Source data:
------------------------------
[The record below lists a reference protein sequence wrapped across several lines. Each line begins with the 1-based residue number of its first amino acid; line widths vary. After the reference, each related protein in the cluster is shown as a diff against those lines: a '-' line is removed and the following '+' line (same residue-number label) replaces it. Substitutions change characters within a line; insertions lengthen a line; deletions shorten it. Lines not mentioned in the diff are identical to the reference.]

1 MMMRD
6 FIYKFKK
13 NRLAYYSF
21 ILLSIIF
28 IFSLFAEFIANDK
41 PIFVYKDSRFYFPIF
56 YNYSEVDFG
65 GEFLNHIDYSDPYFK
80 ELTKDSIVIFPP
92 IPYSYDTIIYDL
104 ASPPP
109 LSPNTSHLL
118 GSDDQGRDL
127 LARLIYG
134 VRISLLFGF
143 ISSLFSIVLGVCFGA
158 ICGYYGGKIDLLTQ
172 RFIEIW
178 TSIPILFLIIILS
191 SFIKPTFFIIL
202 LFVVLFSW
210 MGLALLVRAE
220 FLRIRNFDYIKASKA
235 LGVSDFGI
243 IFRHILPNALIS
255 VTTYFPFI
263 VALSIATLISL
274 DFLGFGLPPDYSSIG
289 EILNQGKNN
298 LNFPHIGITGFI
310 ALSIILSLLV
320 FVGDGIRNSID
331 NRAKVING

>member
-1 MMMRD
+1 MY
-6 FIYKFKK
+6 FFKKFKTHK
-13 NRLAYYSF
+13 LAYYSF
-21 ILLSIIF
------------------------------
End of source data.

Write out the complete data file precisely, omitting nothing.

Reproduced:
[The record below lists a reference protein sequence wrapped across several lines. Each line begins with the 1-based residue number of its first amino acid; line widths vary. After the reference, each related protein in the cluster is shown as a diff against those lines: a '-' line is removed and the following '+' line (same residue-number label) replaces it. Substitutions change characters within a line; insertions lengthen a line; deletions shorten it. Lines not mentioned in the diff are identical to the reference.]

1 MMMRD
6 FIYKFKK
13 NRLAYYSF
21 ILLSIIF
28 IFSLFAEFIANDK
41 PIFVYKDSRFYFPIF
56 YNYSEVDFG
65 GEFLNHIDYSDPYFK
80 ELTKDSIVIFPP
92 IPYSYDTIIYDL
104 ASPPP
109 LSPNTSHLL
118 GSDDQGRDL
127 LARLIYG
134 VRISLLFGF
143 ISSLFSIVLGVCFGA
158 ICGYYGGKIDLLTQ
172 RFIEIW
178 TSIPILFLIIILS
191 SFIKPTFFIIL
202 LFVVLFSW
210 MGLALLVRAE
220 FLRIRNFDYIKASKA
235 LGVSDFGI
243 IFRHILPNALIS
255 VTTYFPFI
263 VALSIATLISL
274 DFLGFGLPPDYSSIG
289 EILNQGKNN
298 LNFPHIGITGFI
310 ALSIILSLLV
320 FVGDGIRNSID
331 NRAKVING

>member
-1 MMMRD
+1 MY
-6 FIYKFKK
+6 FFKKFKTHK
-13 NRLAYYSF
+13 LAYYSF
-21 ILLSIIF